The ride to Bwindi Impenetrable Forest in Buhoma village in the south-western district of Kanungu, home of Uganda’s mountain gorillas, is as beautiful and experiential as it is long, winding and never ending. It offers refreshing snapshots into the lush greenery and tranquil life the Ugandan countryside, away from the hustle, bustle and dust in Kampala.
On the road to Kanungu, one zooms past kilometres of beautifully-terraced hills, a hallmark of the agricultural practices in mountainous parts of Uganda. The large expanses of free land testify of an uncrowded country life. The delicious treats from the local communities at various trading centres are a good switch from the Kampala French fries– the favourite pit stop being Lukaya town in Kalungu district.
A tourist can travel to Bwindi by air to Kihihi airfield and then take a 30 minute drive to the forest. It is the fastest way to get to the reclusive primates, albeit at a higher-than-normal cost. One can also hire a a chauffeur-driven tourist vehicle. Or take a bus to Kihihi or Kanungu town and then hire a cab or Boda Boda to Buhoma.
My travelling party to Bwindi was a group of enthusiastic Ugandans eager to embrace the government’s recent call to support the local tourism industry. We were keen to experience what foreign tourists spend thousands of foreign currency to partake of.
Gorilla trekking is one of the most sought after tourism activities in Uganda. However, locals have not always been as enthusiastic. To encourage nationals to enjoy what is often described in the tourism brochures as a thrilling experience, the government reduced gorilla trekking fees for locals to a paltry Shs250,000 (about $68) compared to the $700 paid by foreigners.
So when I woke up on that cold June morning ready to take to the mountains to see the creatures that are closest to man, I was energised. Well-energised by the morning cup of coffee that I had at Trackers Safari Lodge, which overlooks the towering Rwenzori Mountain ranges.
But like many things I had taken for granted, including not doing sufficient exercise well in advance of the long trek, I had also assumed my fashion boots were ideal for the exercise. After switching them for a pair of gumboots I rented from Trackers Safari and a walking stick, a waiter at the restaurant pointed at the top of the mountain and said, “You’re going to walk further than that.”
Of course I laughed. Who was he kidding? Me? Climb that mountain? Never. I told him I had requested to be included in the group of trekkers that would only do 30 minute stops. Yet I had to see the mighty silverbacks. This, after all, is why I had braved the 14 hours from Kampala to Bwindi. So, curiosity got the better of me and I joined the bandwagon of trekkers going all the way to the gorilla habitat.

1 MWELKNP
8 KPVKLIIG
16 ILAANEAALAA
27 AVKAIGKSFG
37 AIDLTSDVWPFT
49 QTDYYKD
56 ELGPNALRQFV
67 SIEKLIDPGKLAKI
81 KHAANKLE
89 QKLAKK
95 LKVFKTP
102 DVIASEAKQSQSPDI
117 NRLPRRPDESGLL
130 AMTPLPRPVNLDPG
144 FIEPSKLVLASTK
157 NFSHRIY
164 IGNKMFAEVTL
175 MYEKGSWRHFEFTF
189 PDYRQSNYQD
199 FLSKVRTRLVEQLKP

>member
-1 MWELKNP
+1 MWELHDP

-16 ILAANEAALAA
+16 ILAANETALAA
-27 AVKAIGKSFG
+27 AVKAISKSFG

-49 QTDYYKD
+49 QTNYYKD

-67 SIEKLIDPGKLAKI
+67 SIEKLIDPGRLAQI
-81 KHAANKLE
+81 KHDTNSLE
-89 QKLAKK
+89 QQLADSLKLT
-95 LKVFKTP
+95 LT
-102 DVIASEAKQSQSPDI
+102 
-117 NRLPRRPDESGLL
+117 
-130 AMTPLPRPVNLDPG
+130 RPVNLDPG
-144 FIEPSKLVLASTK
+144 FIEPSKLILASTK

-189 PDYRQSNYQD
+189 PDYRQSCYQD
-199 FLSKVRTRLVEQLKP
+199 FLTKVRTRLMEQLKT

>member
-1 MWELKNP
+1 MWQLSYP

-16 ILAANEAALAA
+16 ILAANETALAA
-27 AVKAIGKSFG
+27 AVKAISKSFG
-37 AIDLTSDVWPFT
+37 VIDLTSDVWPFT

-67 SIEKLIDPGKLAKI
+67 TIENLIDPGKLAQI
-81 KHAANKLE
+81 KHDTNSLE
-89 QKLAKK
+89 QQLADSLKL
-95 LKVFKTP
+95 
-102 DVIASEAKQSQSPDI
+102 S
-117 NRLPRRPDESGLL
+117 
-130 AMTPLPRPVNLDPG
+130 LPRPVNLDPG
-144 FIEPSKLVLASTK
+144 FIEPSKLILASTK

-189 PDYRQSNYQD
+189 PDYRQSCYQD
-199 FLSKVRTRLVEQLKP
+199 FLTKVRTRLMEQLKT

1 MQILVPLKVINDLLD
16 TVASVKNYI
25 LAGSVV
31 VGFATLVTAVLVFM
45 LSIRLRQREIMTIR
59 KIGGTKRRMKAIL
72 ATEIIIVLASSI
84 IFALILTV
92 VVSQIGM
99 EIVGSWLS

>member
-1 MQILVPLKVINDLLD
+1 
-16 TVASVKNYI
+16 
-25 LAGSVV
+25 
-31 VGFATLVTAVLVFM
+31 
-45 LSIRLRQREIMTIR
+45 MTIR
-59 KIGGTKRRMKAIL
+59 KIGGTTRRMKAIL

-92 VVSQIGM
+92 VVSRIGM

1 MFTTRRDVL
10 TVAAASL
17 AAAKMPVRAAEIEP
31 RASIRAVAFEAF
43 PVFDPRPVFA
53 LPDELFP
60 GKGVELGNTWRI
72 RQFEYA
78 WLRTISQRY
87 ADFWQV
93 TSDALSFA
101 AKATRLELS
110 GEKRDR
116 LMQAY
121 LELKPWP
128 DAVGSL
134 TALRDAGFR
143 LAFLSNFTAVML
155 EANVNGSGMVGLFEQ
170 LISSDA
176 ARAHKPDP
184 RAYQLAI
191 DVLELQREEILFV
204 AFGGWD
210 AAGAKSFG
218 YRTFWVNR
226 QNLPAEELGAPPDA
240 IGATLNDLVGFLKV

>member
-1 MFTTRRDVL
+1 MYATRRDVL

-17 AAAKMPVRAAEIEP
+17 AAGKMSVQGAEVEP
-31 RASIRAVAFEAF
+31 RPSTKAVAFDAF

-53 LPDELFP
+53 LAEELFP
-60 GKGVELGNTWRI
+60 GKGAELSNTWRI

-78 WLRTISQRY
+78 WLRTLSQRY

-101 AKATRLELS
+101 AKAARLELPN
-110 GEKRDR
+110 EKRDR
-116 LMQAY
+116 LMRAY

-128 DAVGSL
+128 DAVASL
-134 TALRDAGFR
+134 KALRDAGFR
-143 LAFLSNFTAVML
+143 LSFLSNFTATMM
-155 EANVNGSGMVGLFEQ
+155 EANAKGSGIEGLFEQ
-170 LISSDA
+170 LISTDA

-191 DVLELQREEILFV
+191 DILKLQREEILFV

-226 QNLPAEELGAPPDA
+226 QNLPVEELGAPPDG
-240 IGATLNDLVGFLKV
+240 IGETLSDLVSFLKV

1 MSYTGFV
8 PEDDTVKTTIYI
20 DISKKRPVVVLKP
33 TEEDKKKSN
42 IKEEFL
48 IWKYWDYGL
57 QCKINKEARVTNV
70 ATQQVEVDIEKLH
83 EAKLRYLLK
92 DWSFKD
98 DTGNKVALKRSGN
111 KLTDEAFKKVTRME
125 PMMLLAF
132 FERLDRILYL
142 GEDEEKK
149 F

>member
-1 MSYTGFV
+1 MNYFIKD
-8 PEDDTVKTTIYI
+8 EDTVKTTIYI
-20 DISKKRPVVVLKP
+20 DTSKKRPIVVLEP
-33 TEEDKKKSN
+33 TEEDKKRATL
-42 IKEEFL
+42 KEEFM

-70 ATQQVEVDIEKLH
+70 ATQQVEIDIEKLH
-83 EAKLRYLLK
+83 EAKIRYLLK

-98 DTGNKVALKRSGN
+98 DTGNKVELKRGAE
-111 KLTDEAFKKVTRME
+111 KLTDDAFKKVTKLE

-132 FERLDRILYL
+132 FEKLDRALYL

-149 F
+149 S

The daunting journey began at Uganda Wildlife Authority (UWA) camp into the jungle-like Bwindi Impenetrable Forest.
With each step, I started to regret my lack of exercise. Why had I even accepted to come? I was slowly losing my breath. No, I was really losing my breath. Or possibly my life!
There is no clearly marked out path. The trek route has been left as natural as possible. Trekkers have to find their footing by pushing aside shrubs, tree branches and bushes, taking big rock climbs and wading through streams of water.
Three hours later, we had not seen even a rabbit. But we had to keep going. As if that was not enough, it started to rain heavily, complete with lightning and thunder in a place that was already slippery. I promised myself that I would not fall.
But before long, I landed flat on my face. Not once, not twice. I lost count. The rain didn’t stop, not even when we finally reached the top. After 5 hours, we were finally at the top of the mountain where the gorillas had been located by an advance team.
There it was, a family of five gorillas, one male silverback, 3 females and a baby. One female had only one eye. We all scampered for the one thing that we probably should not have, our phones to take pictures and record videos. The gorillas took us on a hide-and-seek game around their environs.
From up in the trees where they were picking and chewing on leaves and tree brushes, they kept eyeballing us from the side. With each step that we took closer for a better picture, they moved further and further into the thick forest. Down the slopes they would go and we followed only for them to climb back up the mountain. When the male silverback moved, all the females followed closely. Ditto when he stopped and sat.
Suddenly my energy levels rose again. I had finally conquered my fear. I was face to face with the great silverback and his family. Now you may wonder why anyone would go through all this just to see gorillas that they have already seen at the zoo. After that gruelling long walk up the mountain, deep into the forest, with no chance to stop or turn back, when you finally reach your destination, you understand why a marathon runner celebrates at the finish line. It is the gruelling walk, the near tear feeling, the moments of surrender that make the lifetime excursion worth while.